Ireland Orders Facebook to Stop Moving EU Data to the U.S.

Ireland’s Data Protection Commission sent Facebook a preliminary order to cease data transfers of its European Union users to the U.S., a move confirmed by Facebook vice president of global affairs Nick Clegg. In doing so, EU regulators have taken a major step to enact a July ruling forbidding such transfers. Facebook would have to partition the data it collects from European users or stop serving them altogether. Otherwise, Ireland’s commission can fine Facebook up to $2.8 billion, 4 percent of its annual revenue. Continue reading Ireland Orders Facebook to Stop Moving EU Data to the U.S.

Privacy Shield: Top EU Court Strikes Down Data Transfer Pact

The European Union’s top court voided a transatlantic data-sharing pact this week, ruling that EU residents’ data, when moved to the U.S., are not sufficiently protected from that government’s surveillance. The legal battle began in 2013, when privacy activist Max Schrems complained to the Irish Data Protection Commissioner, pointing to Edward Snowden’s leaks as proof that U.S. law did not protect against scrutiny. Countries outside of the European Union and companies that want to move EU data abroad must now meet strict EU data laws. Continue reading Privacy Shield: Top EU Court Strikes Down Data Transfer Pact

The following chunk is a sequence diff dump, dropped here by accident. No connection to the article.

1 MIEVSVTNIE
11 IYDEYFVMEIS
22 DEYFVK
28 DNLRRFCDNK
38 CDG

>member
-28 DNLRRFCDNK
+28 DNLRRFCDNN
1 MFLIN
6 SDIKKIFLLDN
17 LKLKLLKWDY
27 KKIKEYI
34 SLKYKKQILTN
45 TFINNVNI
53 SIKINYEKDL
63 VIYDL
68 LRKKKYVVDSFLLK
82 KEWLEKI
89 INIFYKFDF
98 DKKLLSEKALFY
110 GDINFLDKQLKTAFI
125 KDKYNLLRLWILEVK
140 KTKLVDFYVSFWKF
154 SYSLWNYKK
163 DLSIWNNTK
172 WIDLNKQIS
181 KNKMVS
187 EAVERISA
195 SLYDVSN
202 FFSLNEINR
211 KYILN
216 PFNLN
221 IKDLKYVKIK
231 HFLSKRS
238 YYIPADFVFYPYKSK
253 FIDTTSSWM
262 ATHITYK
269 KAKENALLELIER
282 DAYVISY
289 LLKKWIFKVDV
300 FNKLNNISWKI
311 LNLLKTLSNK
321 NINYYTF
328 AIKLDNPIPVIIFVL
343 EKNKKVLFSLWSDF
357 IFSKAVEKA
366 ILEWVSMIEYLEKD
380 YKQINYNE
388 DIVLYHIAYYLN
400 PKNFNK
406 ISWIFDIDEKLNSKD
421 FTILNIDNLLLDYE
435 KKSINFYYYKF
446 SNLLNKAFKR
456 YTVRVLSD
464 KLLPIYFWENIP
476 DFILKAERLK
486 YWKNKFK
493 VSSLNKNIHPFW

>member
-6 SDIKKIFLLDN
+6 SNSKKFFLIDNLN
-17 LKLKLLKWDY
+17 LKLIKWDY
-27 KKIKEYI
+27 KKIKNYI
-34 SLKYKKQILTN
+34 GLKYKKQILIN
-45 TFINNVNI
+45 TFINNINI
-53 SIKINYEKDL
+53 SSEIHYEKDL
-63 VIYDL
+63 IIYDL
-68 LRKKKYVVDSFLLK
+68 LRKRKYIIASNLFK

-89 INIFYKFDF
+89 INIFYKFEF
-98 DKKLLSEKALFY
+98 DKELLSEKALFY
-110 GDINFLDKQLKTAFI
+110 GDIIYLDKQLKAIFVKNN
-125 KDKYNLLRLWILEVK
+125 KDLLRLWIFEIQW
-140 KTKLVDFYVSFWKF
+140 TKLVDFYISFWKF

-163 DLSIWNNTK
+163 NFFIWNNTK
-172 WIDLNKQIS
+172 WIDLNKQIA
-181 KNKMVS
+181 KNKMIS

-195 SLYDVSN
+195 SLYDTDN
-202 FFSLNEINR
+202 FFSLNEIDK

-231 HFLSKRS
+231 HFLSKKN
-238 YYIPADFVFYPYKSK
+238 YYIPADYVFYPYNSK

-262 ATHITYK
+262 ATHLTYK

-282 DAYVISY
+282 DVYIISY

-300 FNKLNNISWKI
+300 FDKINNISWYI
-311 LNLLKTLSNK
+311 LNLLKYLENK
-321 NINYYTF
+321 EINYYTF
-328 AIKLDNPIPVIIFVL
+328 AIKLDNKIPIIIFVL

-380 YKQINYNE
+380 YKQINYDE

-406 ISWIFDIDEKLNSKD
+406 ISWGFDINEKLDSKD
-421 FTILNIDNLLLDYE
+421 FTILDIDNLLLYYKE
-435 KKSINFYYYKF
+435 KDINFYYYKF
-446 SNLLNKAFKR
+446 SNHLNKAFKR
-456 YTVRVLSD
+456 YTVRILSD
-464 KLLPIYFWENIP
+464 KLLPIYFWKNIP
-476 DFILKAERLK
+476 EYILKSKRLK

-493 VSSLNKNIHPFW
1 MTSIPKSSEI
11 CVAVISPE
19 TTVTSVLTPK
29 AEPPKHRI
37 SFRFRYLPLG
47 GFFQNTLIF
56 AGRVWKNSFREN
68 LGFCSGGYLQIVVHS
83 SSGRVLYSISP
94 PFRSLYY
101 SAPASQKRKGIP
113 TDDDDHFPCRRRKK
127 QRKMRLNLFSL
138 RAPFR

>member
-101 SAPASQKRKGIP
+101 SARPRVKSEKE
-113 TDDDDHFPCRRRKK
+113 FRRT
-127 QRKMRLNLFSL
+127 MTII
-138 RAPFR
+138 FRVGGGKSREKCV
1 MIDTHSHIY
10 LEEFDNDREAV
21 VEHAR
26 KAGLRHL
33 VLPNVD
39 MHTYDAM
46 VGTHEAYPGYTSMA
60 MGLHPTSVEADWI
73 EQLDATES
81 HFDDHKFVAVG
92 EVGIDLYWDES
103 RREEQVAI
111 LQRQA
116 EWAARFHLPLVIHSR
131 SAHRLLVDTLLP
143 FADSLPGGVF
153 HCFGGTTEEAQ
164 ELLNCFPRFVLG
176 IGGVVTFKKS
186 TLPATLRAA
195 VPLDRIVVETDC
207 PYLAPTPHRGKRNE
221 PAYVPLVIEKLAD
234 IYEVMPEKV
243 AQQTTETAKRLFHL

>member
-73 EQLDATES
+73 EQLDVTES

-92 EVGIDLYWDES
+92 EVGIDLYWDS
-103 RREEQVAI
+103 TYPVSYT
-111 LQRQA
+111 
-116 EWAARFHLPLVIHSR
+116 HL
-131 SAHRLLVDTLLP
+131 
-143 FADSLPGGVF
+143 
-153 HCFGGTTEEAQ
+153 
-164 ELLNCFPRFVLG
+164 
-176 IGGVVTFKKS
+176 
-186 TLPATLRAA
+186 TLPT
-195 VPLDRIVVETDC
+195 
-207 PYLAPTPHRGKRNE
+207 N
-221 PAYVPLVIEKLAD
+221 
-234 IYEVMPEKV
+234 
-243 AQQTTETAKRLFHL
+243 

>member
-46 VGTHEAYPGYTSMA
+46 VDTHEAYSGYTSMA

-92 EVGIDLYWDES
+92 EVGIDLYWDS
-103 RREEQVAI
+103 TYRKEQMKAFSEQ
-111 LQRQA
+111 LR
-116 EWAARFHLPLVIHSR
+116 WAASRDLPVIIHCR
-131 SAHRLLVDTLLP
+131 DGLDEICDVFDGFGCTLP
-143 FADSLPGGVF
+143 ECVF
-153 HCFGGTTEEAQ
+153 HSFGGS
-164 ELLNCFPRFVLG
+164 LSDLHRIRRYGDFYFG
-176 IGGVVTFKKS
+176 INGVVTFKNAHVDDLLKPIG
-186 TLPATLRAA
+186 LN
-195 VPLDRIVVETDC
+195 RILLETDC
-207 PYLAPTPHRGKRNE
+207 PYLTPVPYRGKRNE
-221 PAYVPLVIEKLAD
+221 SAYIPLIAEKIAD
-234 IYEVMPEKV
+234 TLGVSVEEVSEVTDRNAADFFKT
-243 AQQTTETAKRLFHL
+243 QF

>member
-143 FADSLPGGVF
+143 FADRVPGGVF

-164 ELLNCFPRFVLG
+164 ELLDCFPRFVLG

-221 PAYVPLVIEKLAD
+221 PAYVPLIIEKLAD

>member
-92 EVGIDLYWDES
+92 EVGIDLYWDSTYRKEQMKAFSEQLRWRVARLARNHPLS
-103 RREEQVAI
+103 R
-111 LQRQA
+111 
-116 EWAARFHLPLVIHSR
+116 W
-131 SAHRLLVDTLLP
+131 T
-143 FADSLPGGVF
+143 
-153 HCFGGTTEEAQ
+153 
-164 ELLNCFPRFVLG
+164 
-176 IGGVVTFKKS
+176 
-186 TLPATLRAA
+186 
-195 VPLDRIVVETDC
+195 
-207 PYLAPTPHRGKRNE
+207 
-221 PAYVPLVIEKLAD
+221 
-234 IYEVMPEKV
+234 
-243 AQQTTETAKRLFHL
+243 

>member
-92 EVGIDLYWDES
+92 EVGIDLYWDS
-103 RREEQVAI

Google Appeals EU Fine, Argues Legality of Self-Preferencing

Google is trying to overturn three European Union antitrust rulings, claiming that it had no legal grounds for imposing $9+ billion in fines. The EU found that Google had abused its dominance over smaller competitors. Google attorney Thomas Graf told the five General Court judges that, “competition law does not require Google to hold back innovation or compromise its quality to accommodate rivals.” Although a verdict is expected early next year, its rulings can still be appealed at the European Court of Justice. Continue reading Google Appeals EU Fine, Argues Legality of Self-Preferencing

EU Court Rules Facebook Can Be Forced to Delete Content

The European Court of Justice ruled that its national court could force Facebook to globally remove a post ruled to be illegal or defamatory. The ruling arose from a suit filed by Austrian politician Eva Glawischnig-Piesczek, who objected to online comments that she was a “lousy traitor,” “corrupt oaf” and member of a “fascist party.” An Austrian court ruled the comments were defamatory, and she demanded that Facebook remove the comments and equivalent ones, not just in Austria but worldwide. Continue reading EU Court Rules Facebook Can Be Forced to Delete Content

European Court Rules Against BitTorrent Site The Pirate Bay

After a seven year legal battle, the European Court of Justice (ECJ) has ruled that popular BitTorrent site The Pirate Bay is directly infringing copyright. The site, which was founded in Sweden in 2003, has been previously blocked, its offices raided and its three founders fined and jailed. The Pirate Bay claimed it differed from Napster in that it didn’t host or link to copyright infringing files, but rather hosts so-called trackers, which are files that lead to individual BitTorrent apps to download large files. Continue reading European Court Rules Against BitTorrent Site The Pirate Bay

Google May Be Facing a Record Fine by the European Union